When I first read Betty’s challenge, I was excited. I have always loved the elegant simplicity of symbols, rich with meaning yet clear and concise. The challenge to create a symbol of my own was daunting but exhilarating.
I had several ideas of situations that needed symbols:
- Murphy’s Law (If anything can go wrong it will, and at the worst possible moment)
- The pain of the mundane (the endless stream of meaningless obligations)
- The odd experience when, after re-tying a shoe that has come untied, the other shoe suddenly feels too loose.
Unfortunately, my enthusiasm quickly gave way to panic: what in the world will I create? It’s one thing to conceive of situations, but how will I depict them? I got tripped up thinking my symbol had to be linear, like an Asian character, but then I started noticing logos and how figures and words are also used. I noticed that symbols aren’t necessarily completely unique, they are often just an innovative way of rendering existing shapes.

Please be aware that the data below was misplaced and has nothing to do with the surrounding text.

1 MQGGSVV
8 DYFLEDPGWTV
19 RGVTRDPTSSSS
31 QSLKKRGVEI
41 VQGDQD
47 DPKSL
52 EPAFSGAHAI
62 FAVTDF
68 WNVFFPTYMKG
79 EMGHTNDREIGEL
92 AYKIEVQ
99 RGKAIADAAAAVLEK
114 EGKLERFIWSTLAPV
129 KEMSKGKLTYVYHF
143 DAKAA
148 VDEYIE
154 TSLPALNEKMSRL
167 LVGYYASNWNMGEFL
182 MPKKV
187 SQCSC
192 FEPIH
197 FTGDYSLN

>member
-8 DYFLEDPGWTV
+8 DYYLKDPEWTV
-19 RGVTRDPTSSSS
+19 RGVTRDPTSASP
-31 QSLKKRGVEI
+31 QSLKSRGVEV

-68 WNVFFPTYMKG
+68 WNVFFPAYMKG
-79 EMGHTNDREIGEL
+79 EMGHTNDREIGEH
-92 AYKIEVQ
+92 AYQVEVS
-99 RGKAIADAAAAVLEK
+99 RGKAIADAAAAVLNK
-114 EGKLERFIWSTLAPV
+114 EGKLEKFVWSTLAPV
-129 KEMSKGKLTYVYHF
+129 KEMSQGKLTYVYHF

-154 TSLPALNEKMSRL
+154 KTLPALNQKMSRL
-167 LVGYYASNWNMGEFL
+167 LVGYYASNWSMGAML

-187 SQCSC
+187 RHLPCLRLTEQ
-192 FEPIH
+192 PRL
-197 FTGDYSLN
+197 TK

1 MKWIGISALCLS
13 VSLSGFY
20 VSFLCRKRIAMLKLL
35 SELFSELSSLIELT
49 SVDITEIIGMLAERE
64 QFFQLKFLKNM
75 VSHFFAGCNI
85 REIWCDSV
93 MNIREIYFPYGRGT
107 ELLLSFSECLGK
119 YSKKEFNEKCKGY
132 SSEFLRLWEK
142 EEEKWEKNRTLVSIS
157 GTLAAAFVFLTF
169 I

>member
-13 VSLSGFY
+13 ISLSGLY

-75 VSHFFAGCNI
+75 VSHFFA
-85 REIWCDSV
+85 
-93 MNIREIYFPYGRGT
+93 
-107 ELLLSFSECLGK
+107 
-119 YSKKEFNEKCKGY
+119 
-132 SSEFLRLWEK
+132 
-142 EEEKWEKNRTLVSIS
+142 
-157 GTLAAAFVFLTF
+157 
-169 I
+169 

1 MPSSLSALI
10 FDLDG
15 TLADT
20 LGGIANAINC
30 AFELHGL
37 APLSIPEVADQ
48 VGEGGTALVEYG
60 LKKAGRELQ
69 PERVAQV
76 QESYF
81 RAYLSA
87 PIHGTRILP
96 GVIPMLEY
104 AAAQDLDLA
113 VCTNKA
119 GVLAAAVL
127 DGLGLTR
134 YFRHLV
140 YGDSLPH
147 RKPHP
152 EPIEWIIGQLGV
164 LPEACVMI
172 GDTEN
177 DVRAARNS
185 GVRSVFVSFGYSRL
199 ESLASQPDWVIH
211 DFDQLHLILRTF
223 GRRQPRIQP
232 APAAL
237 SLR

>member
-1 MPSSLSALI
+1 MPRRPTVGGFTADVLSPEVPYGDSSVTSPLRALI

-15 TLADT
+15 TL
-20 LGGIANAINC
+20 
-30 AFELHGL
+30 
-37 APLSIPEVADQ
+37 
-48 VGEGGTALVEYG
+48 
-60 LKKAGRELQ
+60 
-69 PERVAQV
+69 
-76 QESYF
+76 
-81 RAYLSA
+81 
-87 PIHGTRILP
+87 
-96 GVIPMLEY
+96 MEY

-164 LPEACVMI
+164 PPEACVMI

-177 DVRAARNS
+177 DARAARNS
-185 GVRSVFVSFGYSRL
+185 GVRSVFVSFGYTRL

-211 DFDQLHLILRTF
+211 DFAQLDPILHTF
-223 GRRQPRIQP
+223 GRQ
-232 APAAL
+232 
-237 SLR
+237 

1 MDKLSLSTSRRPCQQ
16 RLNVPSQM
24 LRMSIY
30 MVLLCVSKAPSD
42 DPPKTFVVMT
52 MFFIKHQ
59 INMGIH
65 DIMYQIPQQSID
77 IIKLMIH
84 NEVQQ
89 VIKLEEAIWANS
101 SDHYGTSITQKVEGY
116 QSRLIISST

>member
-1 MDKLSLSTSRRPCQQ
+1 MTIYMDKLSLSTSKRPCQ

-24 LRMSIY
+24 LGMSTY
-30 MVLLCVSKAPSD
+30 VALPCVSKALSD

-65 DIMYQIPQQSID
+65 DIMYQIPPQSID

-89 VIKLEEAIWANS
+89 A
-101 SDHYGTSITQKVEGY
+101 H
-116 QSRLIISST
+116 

|Lost and Found|
Phew! That helps alleviate some of the pressure. I am not limited to line, I can use letters or figures or combinations of these to create something new.
Though I see a broader range of possibilities, I confess, I’m not making much progress.
I have, however, noticed my challenge experience follows a familiar path:
Looks like I’m right on target. Maybe I need to develop a symbol for that.